Platformers Never Fall Flat

As you might have guessed from yesterday’s review, I’m a fan of platformers. When they’re well-made, they can be some of the most rewarding single-player games out there, in my opinion. They provide the opportunity to tell wonderful stories through the visuals and the interactions between characters in the game without getting bogged down by complex levels or difficult controls. For some platformers, the whole point of the game is the controls, telling a passive story as you move through levels expanding your ability to explore as you go. There’s so much variety out there that I can’t cover them all.

While most of my favorite games are not platformers, it is easy to say that it is my favorite genre of game. Ever since I played Math Blaster as a kid, I have enjoyed working my way through levels by solving simple puzzles and jumping from one bit of safe ground to another. The various Super Mario Bros games, most of the Game Boy games I enjoyed that aren’t Pokemon, tons of great indie games now, and so many easter eggs in bigger-budget games.

Platformers have been in the news a bit more than usual lately. With the advent of Super Mario Maker and games like Cuphead, platformers are getting a lot of attention as a result of their often higher-than-average difficulty. In a lot of games the difficulty is adjustable, making the enemies tougher or weaker, or by giving you more or less information for solving the puzzles. Platformers, though, don’t always have adjustable difficulty. Celeste, for example, did not. There are levels you can unlock, though, that are basically more difficult versions of each level.

For a lot of platformers, the difficulty is set by the precision with which you must control your character. There are Mario Maker levels that require you to pretty much get your timing and movement down to the pixel in order to succeed.  Cuphead is notorious for difficult fights due to the shifting nature of the boss battles, which require you to constantly stay on your toes. Celeste requires you to repeat the puzzles until you succeed, trying to navigate around barriers and use the various game rules and moves to figure out how to move through the stage. This includes adding in a few false-leads that require you to fully consider your actions before you take them. Even replaying levels doesn’t necessarily make them easier because knowing what you need to do doesn’t mean you’ll actually be able to do it. I ran into that a lot. I’d get 90% of the way through a screen, die, and then struggle to get past the 50% mark all over again.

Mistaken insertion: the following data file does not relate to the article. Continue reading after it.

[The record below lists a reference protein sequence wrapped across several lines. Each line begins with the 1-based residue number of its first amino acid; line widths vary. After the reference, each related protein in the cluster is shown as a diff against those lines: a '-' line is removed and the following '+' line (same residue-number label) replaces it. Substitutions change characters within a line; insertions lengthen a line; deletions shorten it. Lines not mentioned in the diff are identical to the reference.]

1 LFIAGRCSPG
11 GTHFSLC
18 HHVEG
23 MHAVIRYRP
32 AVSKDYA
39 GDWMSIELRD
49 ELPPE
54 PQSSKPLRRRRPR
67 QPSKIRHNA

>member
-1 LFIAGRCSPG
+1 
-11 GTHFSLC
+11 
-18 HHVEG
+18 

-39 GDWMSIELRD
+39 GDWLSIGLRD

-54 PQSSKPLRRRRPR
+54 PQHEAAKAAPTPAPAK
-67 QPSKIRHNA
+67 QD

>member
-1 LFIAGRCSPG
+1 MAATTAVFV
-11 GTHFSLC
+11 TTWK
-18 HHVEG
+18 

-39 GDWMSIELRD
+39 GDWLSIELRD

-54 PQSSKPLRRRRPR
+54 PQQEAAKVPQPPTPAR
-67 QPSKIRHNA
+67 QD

I really enjoy platformers because of this. I get frustrated, sure, but it feels super rewarding to be able to zip through a screen by nailing every move perfectly. I’m not terribly discouraged by failure, so it is easy for me to sit there and attempt to pull of the same sequence of moves for five or more minutes if I encounter a particularly difficult puzzle. My main problem with most platformers is that they’re often on the computer and I don’t really enjoy playing them on the computer. Getting Celeste for the Switch instead of my PC was the best decision I made in the last month. Being able to pick it up for only five minutes and then being able to put it down without worrying about accidentally closing the game is invaluable. I own a bunch of PC platformers that I’d probably re-buy in an instant if they made a version for the Switch.